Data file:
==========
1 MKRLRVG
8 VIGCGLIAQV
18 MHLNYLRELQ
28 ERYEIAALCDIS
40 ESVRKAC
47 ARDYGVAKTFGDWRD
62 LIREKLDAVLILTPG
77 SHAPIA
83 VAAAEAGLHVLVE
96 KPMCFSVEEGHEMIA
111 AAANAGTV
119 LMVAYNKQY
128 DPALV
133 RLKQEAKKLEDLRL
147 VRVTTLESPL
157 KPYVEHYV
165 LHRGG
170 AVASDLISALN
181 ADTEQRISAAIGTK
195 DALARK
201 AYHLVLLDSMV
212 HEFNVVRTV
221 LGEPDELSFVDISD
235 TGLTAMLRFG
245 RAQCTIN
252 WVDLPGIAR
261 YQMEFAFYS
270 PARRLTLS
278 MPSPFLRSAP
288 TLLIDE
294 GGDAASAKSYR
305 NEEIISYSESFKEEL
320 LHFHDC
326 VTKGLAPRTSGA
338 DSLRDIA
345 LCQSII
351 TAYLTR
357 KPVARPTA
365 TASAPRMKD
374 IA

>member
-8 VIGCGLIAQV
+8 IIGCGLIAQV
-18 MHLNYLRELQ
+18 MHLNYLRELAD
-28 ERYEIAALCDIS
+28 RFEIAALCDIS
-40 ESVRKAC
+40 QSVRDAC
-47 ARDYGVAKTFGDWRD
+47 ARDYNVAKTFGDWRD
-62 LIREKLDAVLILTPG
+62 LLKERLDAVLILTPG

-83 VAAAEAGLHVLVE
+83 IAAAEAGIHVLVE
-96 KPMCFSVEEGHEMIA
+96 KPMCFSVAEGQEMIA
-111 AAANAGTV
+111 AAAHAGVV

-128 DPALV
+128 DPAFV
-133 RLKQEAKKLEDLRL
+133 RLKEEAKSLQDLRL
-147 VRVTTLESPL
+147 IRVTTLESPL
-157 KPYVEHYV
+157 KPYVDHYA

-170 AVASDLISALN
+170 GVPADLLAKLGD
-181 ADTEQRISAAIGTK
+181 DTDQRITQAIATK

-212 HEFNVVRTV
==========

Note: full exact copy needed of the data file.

1 MKRLRVG
8 VIGCGLIAQV
18 MHLNYLRELQ
28 ERYEIAALCDIS
40 ESVRKAC
47 ARDYGVAKTFGDWRD
62 LIREKLDAVLILTPG
77 SHAPIA
83 VAAAEAGLHVLVE
96 KPMCFSVEEGHEMIA
111 AAANAGTV
119 LMVAYNKQY
128 DPALV
133 RLKQEAKKLEDLRL
147 VRVTTLESPL
157 KPYVEHYV
165 LHRGG
170 AVASDLISALN
181 ADTEQRISAAIGTK
195 DALARK
201 AYHLVLLDSMV
212 HEFNVVRTV
221 LGEPDELSFVDISD
235 TGLTAMLRFG
245 RAQCTIN
252 WVDLPGIAR
261 YQMEFAFYS
270 PARRLTLS
278 MPSPFLRSAP
288 TLLIDE
294 GGDAASAKSYR
305 NEEIISYSESFKEEL
320 LHFHDC
326 VTKGLAPRTSGA
338 DSLRDIA
345 LCQSII
351 TAYLTR
357 KPVARPTA
365 TASAPRMKD
374 IA

>member
-8 VIGCGLIAQV
+8 IIGCGLIAQV
-18 MHLNYLRELQ
+18 MHLNYLRELAD
-28 ERYEIAALCDIS
+28 RFEIAALCDIS
-40 ESVRKAC
+40 QSVRDAC
-47 ARDYGVAKTFGDWRD
+47 ARDYNVAKTFGDWRD
-62 LIREKLDAVLILTPG
+62 LLKERLDAVLILTPG

-83 VAAAEAGLHVLVE
+83 IAAAEAGIHVLVE
-96 KPMCFSVEEGHEMIA
+96 KPMCFSVAEGQEMIA
-111 AAANAGTV
+111 AAAHAGVV

-128 DPALV
+128 DPAFV
-133 RLKQEAKKLEDLRL
+133 RLKEEAKSLQDLRL
-147 VRVTTLESPL
+147 IRVTTLESPL
-157 KPYVEHYV
+157 KPYVDHYA

-170 AVASDLISALN
+170 GVPADLLAKLGD
-181 ADTEQRISAAIGTK
+181 DTDQRITQAIATK

-212 HEFNVVRTV